I confess that my devotion time has slipped. I must and will get that back on track. I confess that my fulcrum, my heart, has not moved to maintain the balance I need between ministry and family. I confess that I have not met with my mentor in a month or more, it's time. I confess that I have not led out of a spirit of rest. And, I confess that I have done very little to fill my tank recently.
Maybe it's feeling guilt at taking the time needed to do those things, or feeling that other things are more important and pressing at the moment, I don't know. But I do know that most kids do not go to school in July, even in Missouri, and that you can not relax in a zucchini tub. At least I know that now.
Dead leader running...I don't want that to be me.
Thursday, July 14, 2011
I have an office. A real, honest to goodness office. I have a huge desk and it looks great. The top is a little cluttered but I know where everything is. I have a whole wall full of cabinets behind me with a great little countertop, and my set of Interpreter's Bibles takes up two whole shelves. My guitars are on stands in the corner, well, one is on a stand, the other is waiting for me to remember to bring its stand. My coffee maker is perking as we speak. The church has a great computer for me to use, sitting right here on my great desk...and the chair...oh my goodness. I'm getting one of these for the living room in the parsonage. I've got a great gig going here.
That's right, you know you're jealous of my office...but...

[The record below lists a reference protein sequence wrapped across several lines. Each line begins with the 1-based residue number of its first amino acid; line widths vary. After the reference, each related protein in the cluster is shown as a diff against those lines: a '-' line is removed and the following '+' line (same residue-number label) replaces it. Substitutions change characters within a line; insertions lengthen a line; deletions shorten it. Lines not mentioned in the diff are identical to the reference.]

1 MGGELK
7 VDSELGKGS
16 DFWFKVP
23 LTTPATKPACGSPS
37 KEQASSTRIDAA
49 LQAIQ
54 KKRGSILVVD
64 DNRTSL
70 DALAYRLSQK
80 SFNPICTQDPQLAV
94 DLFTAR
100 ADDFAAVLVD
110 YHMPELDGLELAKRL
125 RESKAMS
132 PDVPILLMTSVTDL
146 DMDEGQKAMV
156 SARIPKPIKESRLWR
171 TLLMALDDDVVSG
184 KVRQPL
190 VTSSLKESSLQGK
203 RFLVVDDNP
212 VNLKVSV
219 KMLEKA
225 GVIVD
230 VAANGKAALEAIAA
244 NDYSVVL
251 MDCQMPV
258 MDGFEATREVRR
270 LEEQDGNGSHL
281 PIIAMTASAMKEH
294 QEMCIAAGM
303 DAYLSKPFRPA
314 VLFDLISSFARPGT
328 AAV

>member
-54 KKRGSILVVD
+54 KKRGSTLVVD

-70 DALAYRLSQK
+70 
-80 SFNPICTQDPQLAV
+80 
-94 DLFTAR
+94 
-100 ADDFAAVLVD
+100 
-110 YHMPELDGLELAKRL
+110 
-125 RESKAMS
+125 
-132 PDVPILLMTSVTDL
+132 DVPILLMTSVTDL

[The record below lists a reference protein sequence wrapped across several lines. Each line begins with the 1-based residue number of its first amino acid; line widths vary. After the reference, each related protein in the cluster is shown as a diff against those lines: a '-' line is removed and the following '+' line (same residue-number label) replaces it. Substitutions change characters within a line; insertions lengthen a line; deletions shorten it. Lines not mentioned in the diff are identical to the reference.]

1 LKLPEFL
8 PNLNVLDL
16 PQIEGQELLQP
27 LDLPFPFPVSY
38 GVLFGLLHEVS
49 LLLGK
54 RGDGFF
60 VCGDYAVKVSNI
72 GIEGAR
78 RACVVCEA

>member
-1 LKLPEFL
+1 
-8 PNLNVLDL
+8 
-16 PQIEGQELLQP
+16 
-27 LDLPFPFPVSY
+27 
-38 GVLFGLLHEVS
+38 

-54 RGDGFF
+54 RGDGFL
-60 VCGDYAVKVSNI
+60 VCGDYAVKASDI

I don't remember where I heard it, but someone, somewhere, at some point, told me that Jesus wouldn't have had an office.
I know! Can you believe that? Why would anyone not want an office like the one I have? I mean, Jesus could have set office hours and the twelve could have had their own cubicles just outside his big corner office, and you know it would have been a corner office. I mean, just picture the sign out front..."J. Christ and Co." That's marketable. Folks could have made appointments and come by to see him, or visit, or complain, or cry...whatever they needed. Just think of all he could have gotten done. The Sermon on the Mount? Could have been written on a Dell. Kona coffee must pale in comparison to the coffee that would have been in Jesus' office...and I love me some Kona coffee.
Still, the thought that Jesus would not have had an office kind of bugs me. I love mine, honest. I can come in here on the days I post office hours, and my folks know they can reach me. We have a group that will be by in a bit, just like they do every Thursday, to pray over every name that was lifted up in the last few days. I can come in here on the days I'm not supposed to be here, leave the doors locked, and write or pray or just listen. I stream K-Love on my Dell desktop while I'm working on the teaching for the week on my laptop. (Yeah, two computers in my office.)
But...can I be an effective pastor from behind a desk? To some degree, sure. I can write great messages here. I can take care of the CEO part of the job and never leave my chair. I can kick back and listen as folks come in to talk, but ultimately, if I'm going to lead the people of God, I will have to spend some time outside with the people of God.
So...my office hours...Wednesday and Thursday from 8:30 to 11:30. I'll be in one more day, at least, so that I can really focus on writing, and I'll be here for the meetings I need to be here for. But I think that after I get settled in, two mornings each week blocked out to sit behind a desk are enough.
My prayer is that I always remember that just because I have finally arrived at the point in my career where I have a great office, and it is a great office, I never, never use it to hide from my calling to go out and make disciples of all that I meet.